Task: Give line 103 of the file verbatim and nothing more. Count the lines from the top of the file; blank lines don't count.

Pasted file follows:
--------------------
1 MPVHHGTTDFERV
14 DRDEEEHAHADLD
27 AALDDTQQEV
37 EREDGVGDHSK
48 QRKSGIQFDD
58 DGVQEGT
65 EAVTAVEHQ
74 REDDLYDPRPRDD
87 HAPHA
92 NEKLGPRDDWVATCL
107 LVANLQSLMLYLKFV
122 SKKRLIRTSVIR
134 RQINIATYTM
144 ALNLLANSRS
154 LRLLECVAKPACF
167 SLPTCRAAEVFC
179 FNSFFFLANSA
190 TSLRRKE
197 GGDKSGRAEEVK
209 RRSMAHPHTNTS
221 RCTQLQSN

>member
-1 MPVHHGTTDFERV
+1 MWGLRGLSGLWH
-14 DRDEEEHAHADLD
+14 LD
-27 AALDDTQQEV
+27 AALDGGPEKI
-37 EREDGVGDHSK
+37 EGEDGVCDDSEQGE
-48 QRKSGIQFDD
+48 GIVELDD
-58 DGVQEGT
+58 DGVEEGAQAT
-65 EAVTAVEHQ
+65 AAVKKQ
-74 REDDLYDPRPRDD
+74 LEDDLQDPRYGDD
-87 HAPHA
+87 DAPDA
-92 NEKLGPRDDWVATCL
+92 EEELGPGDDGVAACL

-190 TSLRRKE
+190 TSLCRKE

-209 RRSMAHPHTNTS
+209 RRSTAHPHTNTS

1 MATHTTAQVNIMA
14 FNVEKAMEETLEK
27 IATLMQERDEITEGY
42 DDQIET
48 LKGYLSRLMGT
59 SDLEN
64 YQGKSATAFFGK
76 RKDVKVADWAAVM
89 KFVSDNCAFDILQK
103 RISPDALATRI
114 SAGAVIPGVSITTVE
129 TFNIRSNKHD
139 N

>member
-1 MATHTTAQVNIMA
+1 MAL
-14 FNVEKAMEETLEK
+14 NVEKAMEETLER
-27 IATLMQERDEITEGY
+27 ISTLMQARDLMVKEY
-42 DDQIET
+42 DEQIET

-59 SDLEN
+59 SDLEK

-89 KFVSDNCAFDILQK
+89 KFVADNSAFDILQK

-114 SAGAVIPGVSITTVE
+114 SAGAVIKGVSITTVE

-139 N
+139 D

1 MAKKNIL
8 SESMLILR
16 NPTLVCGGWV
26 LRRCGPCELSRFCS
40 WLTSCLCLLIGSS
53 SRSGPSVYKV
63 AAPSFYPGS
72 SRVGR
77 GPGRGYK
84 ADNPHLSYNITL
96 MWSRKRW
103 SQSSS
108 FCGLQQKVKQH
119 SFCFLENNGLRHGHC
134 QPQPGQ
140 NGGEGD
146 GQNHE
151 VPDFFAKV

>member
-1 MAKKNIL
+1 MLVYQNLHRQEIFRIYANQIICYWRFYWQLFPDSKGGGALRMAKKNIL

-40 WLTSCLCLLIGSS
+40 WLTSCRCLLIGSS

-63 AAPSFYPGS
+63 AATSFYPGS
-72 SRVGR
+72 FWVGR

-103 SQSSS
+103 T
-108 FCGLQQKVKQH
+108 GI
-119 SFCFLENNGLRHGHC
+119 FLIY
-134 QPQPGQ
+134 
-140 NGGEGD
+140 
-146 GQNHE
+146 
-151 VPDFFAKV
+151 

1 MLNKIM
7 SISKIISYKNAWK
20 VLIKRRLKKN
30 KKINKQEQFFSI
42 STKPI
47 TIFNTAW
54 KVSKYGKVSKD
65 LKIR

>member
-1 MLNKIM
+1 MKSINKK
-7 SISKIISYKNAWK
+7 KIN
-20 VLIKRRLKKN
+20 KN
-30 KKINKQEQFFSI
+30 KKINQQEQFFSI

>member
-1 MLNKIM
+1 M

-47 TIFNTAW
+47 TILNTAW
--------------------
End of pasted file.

+72 FWVGR